The take off was straight up, more like 30 deg, by the time we leveled out around 8km high I caught a glimpse of Mt Everest, it was massive, even our plane couldn’t fly as higher than its peak. The clouds wrapped around its hidden base like a blanket, I couldn't help wonder if there were people climbing Everest at the moment; later I found out that there was. The flight only lasted 1hour before we came down in a flurry of turbulence. Our little plane got knocked around until finally landing close to the speed of sound; well not that fast but fast enough. We hit the ground pretty hard and he reverse pitched the propellers straight away forcing all of us forward. We rolled up to our parking zone, got off the plane and got mobbed by a bunch of taxi drivers wanting to take us to Kathmandu just outside the airport. They all wanted 450NRS, the same price as the pre-payed taxi offered. Our experience told us that most airport prepaid transport are a rip off so we walked 150m up to the international airport found an ATM and also found a taxi for 300irs what a bargain. We were dropped off at the Thamel area which is the main tourist area. Once we had some lunch we found a guest house that was perfect for our stay. The Pilgrims guest house showed us a few rooms and we eventually settled on one for 400nrs or $7USD. We were introduced to a young Nepalese man that had a trekking company tied to the hotel, we were soon making a time to sit and chat. We needed some gear and with the hundreds of trekking shops in Kathmandu it was no problem finding what we needed, it was more a problem finding someone that could be bothered to get of their arse and serves us. We went into six stores before we found a young man that had enough drive to get of his seat not yawning every second; it must be tough after 6days of doing nothing in a strike? We ended up buying 2 down sleeping bags, 2 gortex rain coats, 2 swiss army utensils, 2 good head lamps, a water bottle, carribean hooks, compass/thermometer and 2 pairs of gloves all for $200AUS or $180USD; what a bargain. We still need some thermals and a few other bits and pieces. It was just more shit we had to carry and our bags are getting heavier and heavier. We went out for a walk late in the day so we could find some good street food; we ended up finding a clean place that make chicken salad wraps for 170NRS each, they were sooo nice but expensive. We walked around some of the other shops getting pestered by men trying to sell drugs, this was the 20th time somebody asked me if I wanted to buy drugs, I started sick of it, one guy asked me and two minutes asked me again if I wanted to buy some ICE. I lost it and said “I said NO before now f#$^ OFF!” he raised his middle finger to my face so I pushed him away. Jacinta got the shits and yelled at me for pushing this guy. You can only take so much from dealers, especially when the ratio was 1 dealer for every 10m of walking, they all tried to sell hash, weed, cocaine even Ice on one occasion. I was now more pissed off at Jacinta than the drug dealer for sticking up for him and not me. Needless to say we didn’t speak for the rest of the night.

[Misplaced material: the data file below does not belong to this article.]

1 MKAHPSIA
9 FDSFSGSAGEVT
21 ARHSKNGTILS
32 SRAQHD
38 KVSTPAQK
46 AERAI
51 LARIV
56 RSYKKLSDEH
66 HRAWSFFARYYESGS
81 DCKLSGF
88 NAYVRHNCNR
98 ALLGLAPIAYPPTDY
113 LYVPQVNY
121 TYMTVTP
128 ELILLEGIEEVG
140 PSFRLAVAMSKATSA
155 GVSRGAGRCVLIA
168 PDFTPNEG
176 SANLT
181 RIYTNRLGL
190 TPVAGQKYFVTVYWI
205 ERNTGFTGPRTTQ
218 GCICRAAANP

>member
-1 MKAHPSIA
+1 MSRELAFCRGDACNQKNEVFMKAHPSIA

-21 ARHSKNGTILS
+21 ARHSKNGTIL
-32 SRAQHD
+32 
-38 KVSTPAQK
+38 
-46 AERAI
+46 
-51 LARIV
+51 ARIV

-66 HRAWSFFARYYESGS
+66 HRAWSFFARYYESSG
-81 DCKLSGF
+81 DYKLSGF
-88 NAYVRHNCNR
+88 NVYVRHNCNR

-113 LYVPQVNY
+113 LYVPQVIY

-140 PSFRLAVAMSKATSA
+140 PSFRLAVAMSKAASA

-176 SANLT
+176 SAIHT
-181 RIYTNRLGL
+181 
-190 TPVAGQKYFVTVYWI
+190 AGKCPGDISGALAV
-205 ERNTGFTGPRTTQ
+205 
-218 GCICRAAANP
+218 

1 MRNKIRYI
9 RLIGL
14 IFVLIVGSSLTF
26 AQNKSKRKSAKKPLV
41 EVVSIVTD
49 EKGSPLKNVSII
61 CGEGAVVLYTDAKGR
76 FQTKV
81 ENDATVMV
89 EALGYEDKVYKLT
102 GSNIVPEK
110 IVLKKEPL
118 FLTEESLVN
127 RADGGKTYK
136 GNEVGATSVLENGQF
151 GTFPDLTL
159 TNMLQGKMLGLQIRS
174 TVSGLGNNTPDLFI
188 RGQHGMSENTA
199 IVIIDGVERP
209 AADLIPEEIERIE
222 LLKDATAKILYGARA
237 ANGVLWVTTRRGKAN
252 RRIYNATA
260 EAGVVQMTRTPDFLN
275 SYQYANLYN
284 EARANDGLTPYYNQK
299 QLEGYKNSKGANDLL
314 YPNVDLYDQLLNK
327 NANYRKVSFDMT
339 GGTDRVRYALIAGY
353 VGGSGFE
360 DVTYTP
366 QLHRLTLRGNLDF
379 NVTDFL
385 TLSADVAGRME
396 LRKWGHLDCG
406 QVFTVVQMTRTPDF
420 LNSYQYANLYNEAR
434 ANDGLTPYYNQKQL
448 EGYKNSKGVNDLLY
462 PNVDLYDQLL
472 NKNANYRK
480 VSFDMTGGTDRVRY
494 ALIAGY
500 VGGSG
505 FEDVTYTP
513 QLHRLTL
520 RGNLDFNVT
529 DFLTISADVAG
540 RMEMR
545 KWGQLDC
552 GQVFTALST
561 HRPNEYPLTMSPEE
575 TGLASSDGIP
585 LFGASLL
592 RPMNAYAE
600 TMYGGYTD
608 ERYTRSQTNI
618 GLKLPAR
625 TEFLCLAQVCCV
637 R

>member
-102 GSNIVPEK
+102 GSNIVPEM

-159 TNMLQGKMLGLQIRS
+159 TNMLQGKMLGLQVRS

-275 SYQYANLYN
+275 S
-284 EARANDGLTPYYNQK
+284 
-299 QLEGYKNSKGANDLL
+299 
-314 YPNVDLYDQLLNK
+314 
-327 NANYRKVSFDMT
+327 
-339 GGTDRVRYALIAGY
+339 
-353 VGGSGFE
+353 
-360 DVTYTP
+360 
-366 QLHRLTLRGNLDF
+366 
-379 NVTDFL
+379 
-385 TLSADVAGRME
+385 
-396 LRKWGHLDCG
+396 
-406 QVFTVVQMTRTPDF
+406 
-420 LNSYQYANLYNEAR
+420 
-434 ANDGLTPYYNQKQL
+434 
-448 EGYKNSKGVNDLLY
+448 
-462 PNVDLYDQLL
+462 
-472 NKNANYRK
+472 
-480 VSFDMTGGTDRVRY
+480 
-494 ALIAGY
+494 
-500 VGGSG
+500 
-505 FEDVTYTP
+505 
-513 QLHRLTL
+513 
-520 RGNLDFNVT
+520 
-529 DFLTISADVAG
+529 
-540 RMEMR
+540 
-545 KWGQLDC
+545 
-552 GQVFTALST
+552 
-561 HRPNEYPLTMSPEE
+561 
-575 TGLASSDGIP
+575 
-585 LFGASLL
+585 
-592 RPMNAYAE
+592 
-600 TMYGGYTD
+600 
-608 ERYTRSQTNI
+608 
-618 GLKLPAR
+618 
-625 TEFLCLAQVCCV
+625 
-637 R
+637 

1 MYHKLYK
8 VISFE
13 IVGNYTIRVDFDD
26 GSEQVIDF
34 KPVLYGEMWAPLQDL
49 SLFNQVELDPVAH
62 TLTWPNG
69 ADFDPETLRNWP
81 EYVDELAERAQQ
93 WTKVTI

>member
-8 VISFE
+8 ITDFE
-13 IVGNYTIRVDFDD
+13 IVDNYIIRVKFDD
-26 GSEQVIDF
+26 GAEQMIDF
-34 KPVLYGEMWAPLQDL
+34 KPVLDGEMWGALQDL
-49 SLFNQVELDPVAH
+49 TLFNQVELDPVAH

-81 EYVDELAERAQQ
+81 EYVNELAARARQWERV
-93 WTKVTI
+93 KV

9/5/10: The morning turned out to be a disaster, I woke up in a good mood but Jacinta had other ideas. This set the tone for the rest of the morning so I took it upon myself to leave her alone for the day. I walked to the post office where I had some special batteries delivered by post restante. It turned out that they never arrived, this just made things more difficult and I had to walk back the 2kms with a pissed off attitude. I past a mob of Maoist protesters that were holding big sticks, I thought about joining them. The police were out in force, ready with tear gas. By the time I got back the hotel staff were watching the mob on TV, tear gas flying everywhere. I wish I would have stayed back just to watch it; oh well maybe next time. I also tried to get a Nepal sim card that proved to be a real pain in the arse. I came back to the guest house, Jacinta had calmed down some so we went to Durba Square only 15min walk away; depending on the traffic of course. We caught up with the tour guide we meet yesterday,. It turned out the Mt Everest Base camp trek would be around $945USD/ person for the 18day trek. This is cheaper than others but we preferred to do the trek ourselves. We thought it was compulsory to higher a guide but later found out that this wasn't the case. We kept walking towards Durba Square. I can’t believe they even let cars in the small alleyways like these ones let alone have cars come from both directions. It was almost impossible to walk because it was so crowded. We finally got to Durba Square half an hour later, it was full of old temples surrounded by new buildings in-between. The architecture was nice but the town planning was poor. Motorbikes whizzed in and out of pedestrians and cars tried to reluctantly find a way through. This, in my opinion should be shut off from all traffic so you can walk through peacefully, also to preserve the 1000 year old temples. We walked back to get on Skype but once again the power went out, we couldn’t catch up with family and friends. So I just caught up on my blogs and read about the upcoming treks.
10/5/10: Today involved shopping for some lose ends; we walked some 3km to a temple on the hill. They wanted 200rs/ foreigner, which was totally unjustified so we walked back down the 200 steps back to town. On the way we passed a river which basically was a waste station for rubbish and human waste. It was the most disgusting thing I have seen since India, it made it so much worse being surrounded by beautiful mountains. The garbage was incredible and I couldn't believe that humans could be such pigs to the world, more like a parasite that takes what it wants and not caring about the consequences. The drain next to the bridge had hundreds of litres/min of raw sewerage, soapy water and pollutants pouring out into the river. The whole thing made me feel physically ill. Back to the guest house to find the power was out again, what a big surprise that was. We booked our bus tickets for Pokhora so we leave the following morning. That night I attended a seminar run by a man that has been photographing the Everest region for the past 20years. His seminar was focused on people wanting to do the Everest Base Camp trek by themselves. It cost 400nrs and it was only just worth the effort. The photos were very impressive and I could only imagine how it must look in real life. I secretly recorded the whole seminar only my video camera, I picked up a few pointers and later reviewed them. I arrived back late, had something to eat, packed and shower for a big day to Pokhora tomorrow.